Inside, a woman was listening. What she said has stayed with Burks-Brooks for 60 years.
“She said, ‘Let ‘em kill ‘em in here.’”
Safe inside, Burks-Brooks called her friend Nash back in Nashville, who sent a car to pick up the group. Soon, they were executing the plan they intentionally did not share with Connor: They were heading straight back to Birmingham.
Back To Birmingham And On To Montgomery
First, the group stopped at Shuttlesworth’s home in the Collegeville neighborhood of Birmingham. Burks-Brooks took a quick side trip to see her mother. The group then headed to the bus station.
More Freedom Riders were coming in from across the country to join the effort. News reporters also were gathering, along with pro-segregationist protesters, who surrounded the place.
There was another problem. Greyhound said it didn’t have a driver willing to carry the Riders on to Montgomery. According to news reports, it took 19 hours for the Kennedy Administration to pressure the company to provide a driver. Burks-Brooks said it was only after a rumor circulated that the feds were flying in a Black soldier to take the wheel that a driver was found.
On May 20, the state Highway Patrol escorted the bus to the city limits of Montgomery, where police were expected to take over the watch. No police were there. At the Greyhound station, an angry mob was growing. As Riders and journalists exited the bus, they were viciously beaten with baseball bats and pipes, especially the white riders. Zwerg had to be hospitalized. Seigenthaler was knocked unconscious while trying to protect a woman rider from attack.
Burks-Brooks bitterly recalls the white women who eagerly took part in the racist thuggery. “I remember the women screaming, “Kill them n—ers! Kill them n—ers!”
She and three other female Riders jumped in a Black cab, but the driver refused to take the interracial group. Burks-Brooks told the driver she wouldn’t leave her white compatriots behind. The entire group got out, but fellow Nashville Rider and activist Bernard Lafayette ordered the Black women back in the car and promised to find safe passage for the white women. Lafayette, a founding member of the Student Nonviolent Coordinating Committee (SNCC) with Lewis, would go on to become an organizer of the Selma voting rights movement.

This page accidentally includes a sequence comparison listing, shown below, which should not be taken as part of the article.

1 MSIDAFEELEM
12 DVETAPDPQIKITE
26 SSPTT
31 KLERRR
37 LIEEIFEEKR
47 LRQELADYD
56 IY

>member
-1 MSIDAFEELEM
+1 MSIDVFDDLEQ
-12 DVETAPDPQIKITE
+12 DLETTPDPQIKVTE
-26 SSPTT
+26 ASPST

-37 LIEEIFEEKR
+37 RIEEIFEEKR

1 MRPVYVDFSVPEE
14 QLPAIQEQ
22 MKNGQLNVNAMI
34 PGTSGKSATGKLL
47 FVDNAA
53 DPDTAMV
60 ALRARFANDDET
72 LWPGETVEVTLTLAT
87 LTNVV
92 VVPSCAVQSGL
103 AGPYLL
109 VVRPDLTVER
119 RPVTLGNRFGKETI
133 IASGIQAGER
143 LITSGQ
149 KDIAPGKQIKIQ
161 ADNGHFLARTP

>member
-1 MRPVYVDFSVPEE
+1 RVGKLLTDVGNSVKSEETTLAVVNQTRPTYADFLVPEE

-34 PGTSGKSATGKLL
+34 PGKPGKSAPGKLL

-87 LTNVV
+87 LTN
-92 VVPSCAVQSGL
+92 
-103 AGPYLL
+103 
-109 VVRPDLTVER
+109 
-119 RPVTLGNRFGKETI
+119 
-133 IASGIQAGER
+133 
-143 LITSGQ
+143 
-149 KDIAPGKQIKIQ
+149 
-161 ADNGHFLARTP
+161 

The attack in Montgomery ultimately sputtered, thanks to the intervention of Floyd Mann, state director of Public Safety, who had been falsely assured that local police would keep order. Mann fired warning shots in the air and called in state troopers to help break up the mob.
The cab took Burks-Brooks to a Black neighborhood where she phoned Shuttlesworth in Birmingham. He arranged safe shelter for the female Riders. But more violence was on the horizon.
The following night, a Sunday, more than 1,000 people packed the Black, First Baptist Church of Montgomery, pastored by the Rev. Ralph Abernathy, to honor the Freedom Riders. Among the speakers were Shuttlesworth and the Rev. Martin Luther King Jr. Outside, an ugly crowd of about 3,000, including women and children, surrounded the church. They started throwing rocks.
Burks-Brooks was inside the church. “I heard a rock hit the window. Some of us got up to look out the window and we got hit by more rocks. That’s when a little fear came,” she said in a public television interview.
Outside, an outnumbered contingent of about 300 U.S. marshals arrived and struggled to hold back the crowd.
King phoned U.S. Attorney General Robert Kennedy to ask for help. Kennedy appealed to Gov. John Patterson to stop the violence. Eventually Patterson declared martial law in a portion of the city. Alabama National Guard and police moved in to shield the besieged church. Later that night, the guard deployed Jeeps and trucks to safely remove the riders and parishioners.
The Rides Go On
The next day, more Freedom Riders arrived in Montgomery as news of violence at the bus station and the church siege shocked many people in the nation and beyond. Meanwhile, the Kennedy administration had quietly reached a deal with Patterson and Mississippi Gov. Ross Barnett to provide protection to the Riders as they traveled on toward Jackson. The federal government, in return, agreed not to intervene in any arrests when Riders reached the station.